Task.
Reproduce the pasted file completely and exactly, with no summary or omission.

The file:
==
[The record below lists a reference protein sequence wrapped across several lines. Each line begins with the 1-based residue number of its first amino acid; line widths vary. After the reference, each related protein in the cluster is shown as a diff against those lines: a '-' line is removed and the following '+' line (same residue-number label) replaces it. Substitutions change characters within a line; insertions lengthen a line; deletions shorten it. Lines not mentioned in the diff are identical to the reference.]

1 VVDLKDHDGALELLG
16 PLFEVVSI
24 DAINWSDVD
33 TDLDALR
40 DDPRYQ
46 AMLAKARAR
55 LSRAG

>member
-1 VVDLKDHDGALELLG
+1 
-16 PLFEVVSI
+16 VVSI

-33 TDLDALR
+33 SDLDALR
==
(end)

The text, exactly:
[The record below lists a reference protein sequence wrapped across several lines. Each line begins with the 1-based residue number of its first amino acid; line widths vary. After the reference, each related protein in the cluster is shown as a diff against those lines: a '-' line is removed and the following '+' line (same residue-number label) replaces it. Substitutions change characters within a line; insertions lengthen a line; deletions shorten it. Lines not mentioned in the diff are identical to the reference.]

1 VVDLKDHDGALELLG
16 PLFEVVSI
24 DAINWSDVD
33 TDLDALR
40 DDPRYQ
46 AMLAKARAR
55 LSRAG

>member
-1 VVDLKDHDGALELLG
+1 
-16 PLFEVVSI
+16 VVSI

-33 TDLDALR
+33 SDLDALR